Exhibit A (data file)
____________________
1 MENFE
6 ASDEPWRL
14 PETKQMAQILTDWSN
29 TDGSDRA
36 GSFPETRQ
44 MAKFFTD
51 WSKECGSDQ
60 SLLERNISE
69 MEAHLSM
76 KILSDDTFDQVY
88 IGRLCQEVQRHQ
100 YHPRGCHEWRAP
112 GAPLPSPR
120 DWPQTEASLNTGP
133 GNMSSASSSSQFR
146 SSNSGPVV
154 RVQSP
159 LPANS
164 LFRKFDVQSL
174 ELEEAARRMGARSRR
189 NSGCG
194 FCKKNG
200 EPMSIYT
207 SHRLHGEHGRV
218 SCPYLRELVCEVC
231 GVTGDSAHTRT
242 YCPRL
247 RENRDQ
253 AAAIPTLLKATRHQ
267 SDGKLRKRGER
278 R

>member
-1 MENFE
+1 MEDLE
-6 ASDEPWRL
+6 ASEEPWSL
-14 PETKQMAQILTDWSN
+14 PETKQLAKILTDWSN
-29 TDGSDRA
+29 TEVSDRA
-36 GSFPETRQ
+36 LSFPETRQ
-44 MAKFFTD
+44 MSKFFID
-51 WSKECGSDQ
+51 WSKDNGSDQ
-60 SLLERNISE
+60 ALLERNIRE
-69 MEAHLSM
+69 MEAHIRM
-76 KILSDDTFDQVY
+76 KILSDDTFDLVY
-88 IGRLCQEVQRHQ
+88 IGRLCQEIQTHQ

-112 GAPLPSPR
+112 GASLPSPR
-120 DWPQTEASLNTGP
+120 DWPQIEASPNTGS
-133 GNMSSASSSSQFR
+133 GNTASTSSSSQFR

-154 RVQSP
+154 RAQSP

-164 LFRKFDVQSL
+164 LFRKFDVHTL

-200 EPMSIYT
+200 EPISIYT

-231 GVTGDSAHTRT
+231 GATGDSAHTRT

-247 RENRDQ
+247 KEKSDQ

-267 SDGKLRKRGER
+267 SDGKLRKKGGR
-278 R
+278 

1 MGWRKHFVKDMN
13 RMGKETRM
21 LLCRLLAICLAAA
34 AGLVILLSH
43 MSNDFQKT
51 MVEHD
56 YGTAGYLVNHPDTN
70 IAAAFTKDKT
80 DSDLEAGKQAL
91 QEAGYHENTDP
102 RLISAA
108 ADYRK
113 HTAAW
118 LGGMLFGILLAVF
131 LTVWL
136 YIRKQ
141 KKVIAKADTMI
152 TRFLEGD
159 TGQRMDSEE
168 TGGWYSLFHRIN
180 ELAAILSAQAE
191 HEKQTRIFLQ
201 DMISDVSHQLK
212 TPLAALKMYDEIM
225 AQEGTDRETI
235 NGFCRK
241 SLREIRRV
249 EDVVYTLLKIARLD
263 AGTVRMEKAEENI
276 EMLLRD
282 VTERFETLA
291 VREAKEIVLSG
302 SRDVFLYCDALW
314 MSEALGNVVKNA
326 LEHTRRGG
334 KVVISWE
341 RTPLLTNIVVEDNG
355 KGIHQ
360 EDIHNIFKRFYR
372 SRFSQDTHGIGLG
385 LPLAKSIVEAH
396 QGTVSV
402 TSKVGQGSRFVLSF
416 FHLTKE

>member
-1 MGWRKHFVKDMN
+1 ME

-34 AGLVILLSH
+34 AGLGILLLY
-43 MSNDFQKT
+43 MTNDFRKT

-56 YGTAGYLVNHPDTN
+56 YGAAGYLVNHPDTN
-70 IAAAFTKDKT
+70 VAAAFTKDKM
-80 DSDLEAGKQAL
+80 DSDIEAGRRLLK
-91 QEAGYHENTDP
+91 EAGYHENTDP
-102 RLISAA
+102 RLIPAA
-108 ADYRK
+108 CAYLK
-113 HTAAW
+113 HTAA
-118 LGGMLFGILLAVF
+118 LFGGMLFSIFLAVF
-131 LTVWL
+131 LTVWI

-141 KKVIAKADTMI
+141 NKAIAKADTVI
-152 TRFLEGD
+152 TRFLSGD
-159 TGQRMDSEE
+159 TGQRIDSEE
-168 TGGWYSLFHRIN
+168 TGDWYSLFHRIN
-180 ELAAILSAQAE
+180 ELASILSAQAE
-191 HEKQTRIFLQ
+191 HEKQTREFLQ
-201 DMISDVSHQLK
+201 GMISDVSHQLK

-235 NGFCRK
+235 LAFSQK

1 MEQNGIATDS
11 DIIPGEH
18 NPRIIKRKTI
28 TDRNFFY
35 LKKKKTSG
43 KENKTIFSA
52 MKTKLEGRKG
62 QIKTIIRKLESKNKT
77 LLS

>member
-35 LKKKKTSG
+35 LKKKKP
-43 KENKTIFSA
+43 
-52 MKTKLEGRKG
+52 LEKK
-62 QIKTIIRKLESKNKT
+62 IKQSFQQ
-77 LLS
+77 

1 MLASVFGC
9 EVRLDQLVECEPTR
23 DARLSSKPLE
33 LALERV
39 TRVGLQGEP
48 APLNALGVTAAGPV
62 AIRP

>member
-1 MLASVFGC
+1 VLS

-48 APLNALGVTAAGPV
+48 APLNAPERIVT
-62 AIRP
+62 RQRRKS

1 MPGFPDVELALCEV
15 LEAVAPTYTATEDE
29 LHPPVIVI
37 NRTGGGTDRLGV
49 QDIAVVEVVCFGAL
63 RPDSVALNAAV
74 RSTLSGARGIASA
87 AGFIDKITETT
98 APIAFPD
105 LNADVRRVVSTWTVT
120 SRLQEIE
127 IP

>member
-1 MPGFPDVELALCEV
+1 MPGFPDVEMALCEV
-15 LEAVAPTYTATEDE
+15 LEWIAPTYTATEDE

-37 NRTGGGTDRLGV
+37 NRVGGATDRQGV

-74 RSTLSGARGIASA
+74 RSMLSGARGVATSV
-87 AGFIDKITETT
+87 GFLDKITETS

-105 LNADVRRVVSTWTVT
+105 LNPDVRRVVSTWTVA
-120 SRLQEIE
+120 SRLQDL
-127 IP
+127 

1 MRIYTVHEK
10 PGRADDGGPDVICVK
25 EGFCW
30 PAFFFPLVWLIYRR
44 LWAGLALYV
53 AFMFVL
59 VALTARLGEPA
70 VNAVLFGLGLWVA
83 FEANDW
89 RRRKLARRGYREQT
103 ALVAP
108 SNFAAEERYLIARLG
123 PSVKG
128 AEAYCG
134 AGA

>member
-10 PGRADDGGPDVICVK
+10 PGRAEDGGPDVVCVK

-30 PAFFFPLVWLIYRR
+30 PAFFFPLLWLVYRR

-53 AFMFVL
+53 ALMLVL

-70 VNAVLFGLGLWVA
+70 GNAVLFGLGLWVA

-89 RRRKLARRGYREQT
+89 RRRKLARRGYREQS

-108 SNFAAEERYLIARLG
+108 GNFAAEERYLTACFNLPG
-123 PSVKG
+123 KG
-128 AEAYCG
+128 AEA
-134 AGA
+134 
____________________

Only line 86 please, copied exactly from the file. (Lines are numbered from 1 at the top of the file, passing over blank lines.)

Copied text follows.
108 ADYRK